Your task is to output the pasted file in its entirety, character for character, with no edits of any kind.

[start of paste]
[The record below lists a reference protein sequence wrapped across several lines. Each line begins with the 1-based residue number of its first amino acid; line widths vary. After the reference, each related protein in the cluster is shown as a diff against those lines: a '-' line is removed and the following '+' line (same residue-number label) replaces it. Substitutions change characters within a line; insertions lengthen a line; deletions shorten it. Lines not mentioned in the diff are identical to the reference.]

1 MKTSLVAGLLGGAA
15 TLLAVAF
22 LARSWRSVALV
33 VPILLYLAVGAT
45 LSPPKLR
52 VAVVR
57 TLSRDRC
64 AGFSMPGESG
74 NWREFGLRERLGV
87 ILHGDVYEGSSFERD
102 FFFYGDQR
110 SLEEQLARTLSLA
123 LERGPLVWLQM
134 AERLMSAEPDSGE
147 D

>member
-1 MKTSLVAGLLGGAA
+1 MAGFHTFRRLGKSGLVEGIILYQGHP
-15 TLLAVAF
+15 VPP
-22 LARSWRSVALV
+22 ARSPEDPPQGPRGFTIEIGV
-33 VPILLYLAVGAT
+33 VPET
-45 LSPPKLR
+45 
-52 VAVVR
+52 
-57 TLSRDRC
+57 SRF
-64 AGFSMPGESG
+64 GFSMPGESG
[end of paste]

[The record below lists a reference protein sequence wrapped across several lines. Each line begins with the 1-based residue number of its first amino acid; line widths vary. After the reference, each related protein in the cluster is shown as a diff against those lines: a '-' line is removed and the following '+' line (same residue-number label) replaces it. Substitutions change characters within a line; insertions lengthen a line; deletions shorten it. Lines not mentioned in the diff are identical to the reference.]

1 MKTSLVAGLLGGAA
15 TLLAVAF
22 LARSWRSVALV
33 VPILLYLAVGAT
45 LSPPKLR
52 VAVVR
57 TLSRDRC
64 AGFSMPGESG
74 NWREFGLRERLGV
87 ILHGDVYEGSSFERD
102 FFFYGDQR
110 SLEEQLARTLSLA
123 LERGPLVWLQM
134 AERLMSAEPDSGE
147 D

>member
-1 MKTSLVAGLLGGAA
+1 MAGFHTFRRLGKSGLVEGIILYQGHP
-15 TLLAVAF
+15 VPP
-22 LARSWRSVALV
+22 ARSPEDPPQGPRGFTIEIGV
-33 VPILLYLAVGAT
+33 VPET
-45 LSPPKLR
+45 
-52 VAVVR
+52 
-57 TLSRDRC
+57 SRF
-64 AGFSMPGESG
+64 GFSMPGESG